ALRTA 2014: EWDs to be phased in gradually

By: Brad Gardner, Photography by: Brad Gardner


Electronic work diaries will be gradually introduced in the next one to two years, ALRTA conference told

ALRTA 2014: EWDs to be phased in gradually
Slow and steady: NTC CEO Paul Retter says electronic work diaries will be phased in.

 

Electronic work diaries will be phased in gradually to ensure the introduction of the new technology is as smooth as possible for the trucking industry.

National Transport Commission (NTC) CEO Paul Retter told the 2014 Australian Livestock and Rural Transporters Association (ALRTA) conference the industry could expect to see the devices introduced from next year or 2016.  

Retter says a gradual introduction will allow regulators to make necessary tweaks, ensure adequate training has been carried out and that all parties have an understanding of rules governing the diaries.    

"We’ve got a long way to go before you will see that being rolled out in a regulatory sense. And by that I mean probably a year or two," he says.  

"We don’t think we’re going to see a big bang approach to EWDs. It will be some form of phased approach where we do an initial rollout to see how it works."  

Retter says the industry should experience a "reasonably smooth" rollout.  

He is due to meet with the National Heavy Vehicle Regulator (NHVR), Transport Certification Australia (TCA) and the New South Wales Roads and Maritime Services (RMS) this Friday to work out how to develop a detailed implementation plan for the devices.  

The TCA and the RMS were involved in a trial of electronic diaries in 2012.  

Transport ministers have agreed to introduce electronic diaries as a voluntary alternative to paper-based reporting.  

Retter says it is difficult to know if governments will eventually decide to mandate the devices, which are highly accurate.    

"I think that option is always there for government," Retter says.

"I think government is serious about saying it wants to do this in a voluntary sense and I know the NHVR is committed to a voluntary implementation, a phased implementation and we’re going to be working with them and we will engage with industry as part of that process."  

During the ALRTA conference, Retter touched on the debate about providing some leniency to truck drivers using electronic diaries.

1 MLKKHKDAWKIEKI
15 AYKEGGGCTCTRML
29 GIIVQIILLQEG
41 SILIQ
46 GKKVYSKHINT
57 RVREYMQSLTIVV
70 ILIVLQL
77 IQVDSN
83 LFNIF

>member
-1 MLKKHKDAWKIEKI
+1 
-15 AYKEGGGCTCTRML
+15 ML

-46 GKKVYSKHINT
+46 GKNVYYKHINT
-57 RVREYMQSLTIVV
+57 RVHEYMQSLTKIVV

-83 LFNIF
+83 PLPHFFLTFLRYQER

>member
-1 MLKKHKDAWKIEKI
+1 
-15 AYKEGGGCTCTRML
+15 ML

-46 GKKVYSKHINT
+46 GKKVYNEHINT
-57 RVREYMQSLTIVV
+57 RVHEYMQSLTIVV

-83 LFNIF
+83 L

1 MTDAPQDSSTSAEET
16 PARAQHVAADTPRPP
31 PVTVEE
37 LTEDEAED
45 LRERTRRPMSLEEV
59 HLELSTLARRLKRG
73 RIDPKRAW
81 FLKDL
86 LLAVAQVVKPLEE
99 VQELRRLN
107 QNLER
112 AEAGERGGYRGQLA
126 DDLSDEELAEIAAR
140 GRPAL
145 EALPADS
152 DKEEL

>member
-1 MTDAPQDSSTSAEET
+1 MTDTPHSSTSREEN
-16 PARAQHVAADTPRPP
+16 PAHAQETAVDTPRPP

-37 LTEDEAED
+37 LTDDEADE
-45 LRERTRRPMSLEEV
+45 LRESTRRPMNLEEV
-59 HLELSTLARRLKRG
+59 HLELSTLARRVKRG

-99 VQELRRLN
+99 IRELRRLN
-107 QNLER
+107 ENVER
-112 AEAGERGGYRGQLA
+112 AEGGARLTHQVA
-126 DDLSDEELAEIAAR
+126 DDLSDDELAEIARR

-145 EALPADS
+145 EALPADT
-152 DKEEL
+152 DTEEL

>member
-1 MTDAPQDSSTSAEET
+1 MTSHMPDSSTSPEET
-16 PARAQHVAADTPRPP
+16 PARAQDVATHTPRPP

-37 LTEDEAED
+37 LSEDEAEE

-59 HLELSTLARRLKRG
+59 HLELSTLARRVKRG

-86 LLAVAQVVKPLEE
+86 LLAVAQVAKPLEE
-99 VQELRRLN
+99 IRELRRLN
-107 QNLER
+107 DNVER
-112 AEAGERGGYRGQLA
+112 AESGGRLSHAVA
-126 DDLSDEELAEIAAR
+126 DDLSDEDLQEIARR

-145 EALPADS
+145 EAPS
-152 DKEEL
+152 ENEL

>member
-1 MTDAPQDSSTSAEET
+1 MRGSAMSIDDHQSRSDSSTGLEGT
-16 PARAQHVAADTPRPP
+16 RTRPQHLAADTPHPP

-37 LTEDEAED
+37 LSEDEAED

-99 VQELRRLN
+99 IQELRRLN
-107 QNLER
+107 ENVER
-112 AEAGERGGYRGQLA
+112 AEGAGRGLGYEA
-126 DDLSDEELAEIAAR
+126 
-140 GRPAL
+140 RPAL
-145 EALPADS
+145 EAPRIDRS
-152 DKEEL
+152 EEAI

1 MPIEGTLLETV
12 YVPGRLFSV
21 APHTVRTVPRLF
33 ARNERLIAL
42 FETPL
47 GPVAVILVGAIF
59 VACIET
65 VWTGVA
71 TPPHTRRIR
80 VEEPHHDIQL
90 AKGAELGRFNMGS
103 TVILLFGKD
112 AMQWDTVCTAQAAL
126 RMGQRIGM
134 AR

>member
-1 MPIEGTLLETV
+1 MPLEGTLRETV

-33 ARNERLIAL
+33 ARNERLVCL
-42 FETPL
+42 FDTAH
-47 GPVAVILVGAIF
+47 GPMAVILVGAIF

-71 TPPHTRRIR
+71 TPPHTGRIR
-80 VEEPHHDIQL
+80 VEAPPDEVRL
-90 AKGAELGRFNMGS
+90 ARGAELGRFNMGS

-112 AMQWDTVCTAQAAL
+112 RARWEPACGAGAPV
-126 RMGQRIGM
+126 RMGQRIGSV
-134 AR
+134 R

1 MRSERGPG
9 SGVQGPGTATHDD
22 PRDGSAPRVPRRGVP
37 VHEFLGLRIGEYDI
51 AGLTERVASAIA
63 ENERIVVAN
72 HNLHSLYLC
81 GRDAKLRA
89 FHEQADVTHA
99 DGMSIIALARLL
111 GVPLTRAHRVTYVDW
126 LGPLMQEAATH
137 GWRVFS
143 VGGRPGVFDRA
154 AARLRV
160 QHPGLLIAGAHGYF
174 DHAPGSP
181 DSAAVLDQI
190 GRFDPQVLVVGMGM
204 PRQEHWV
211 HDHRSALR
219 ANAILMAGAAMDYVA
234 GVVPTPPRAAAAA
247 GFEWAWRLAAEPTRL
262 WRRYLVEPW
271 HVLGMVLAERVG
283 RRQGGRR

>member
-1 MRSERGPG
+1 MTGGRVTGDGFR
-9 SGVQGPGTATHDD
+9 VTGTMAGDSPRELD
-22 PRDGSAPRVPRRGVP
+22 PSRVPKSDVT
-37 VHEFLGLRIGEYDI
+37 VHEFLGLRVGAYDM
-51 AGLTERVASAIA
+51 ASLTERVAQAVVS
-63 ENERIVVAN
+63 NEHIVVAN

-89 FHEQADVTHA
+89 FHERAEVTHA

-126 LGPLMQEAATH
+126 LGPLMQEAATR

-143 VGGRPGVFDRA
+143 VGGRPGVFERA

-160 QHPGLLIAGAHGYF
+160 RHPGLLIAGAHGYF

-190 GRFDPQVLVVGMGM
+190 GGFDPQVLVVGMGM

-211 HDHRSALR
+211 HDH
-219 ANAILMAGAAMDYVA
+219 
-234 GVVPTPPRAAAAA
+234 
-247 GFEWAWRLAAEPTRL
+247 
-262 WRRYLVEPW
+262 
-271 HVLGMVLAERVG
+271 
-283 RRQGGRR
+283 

Transport ministers last month agreed to an NTC proposal to give drivers an eight-minute tolerance in a 24-hour period in case they inadvertently go over their allotted driving hours or need to travel a short distance to find a suitable rest area.

Retter says he faced calls from police to show zero tolerance, while sections of the industry wanted a 35 to 40 minute tolerance.

"In the end I settled on eight minutes in aggregate in a 24-hour period and we will review that amongst other policy settings over a two year period once we start actually implementing EWDs [electronic work diaries]," he says.

 

POLICE 'UNHAPPY' ON TIME COUNTING CHANGE

Retter also told the conference police in South Australia and Victoria are still fuming about the change to time counting rules under fatigue management.  

The change brought both states in line with the system used in Queensland and New South Wales, but Retter says police from SA and Victoria have continued to advocate for a return to the previous model.  

Victoria Police claims the change now allows drivers under the 12-hour standard fatigue management regime to work more than 16 hours in a 24-hour period.

Transport ministers and the NTC have refused to buckle, however, with Retter saying there is no justification to revert to the old system.    

"Ministers have made it very clear unless there is evidence that there are patterns of driving which are demonstrably risky and where we can back it up with evidence that they are not at this stage prepared to change the law," he says.

"And I was not convinced by the police argument that there was prevalent set of operational driving patterns that actually gave me cause for concern or sufficient concern that there was a need to change the law."  

Retter says the previous system used in SA and Victoria was complicated and made it hard to understand if a breach of fatigue management had occurred.

He adds that his refusal to support a return to the previous time counting rule has left him unpopular with police in Victoria.    

"Now let me tell you I try to not drive in Victoria as a result of the debate. I’ve told my wife that she doesn’t know me when we go driving because the reality is that the police are pretty unhappy with that outcome," he joked.

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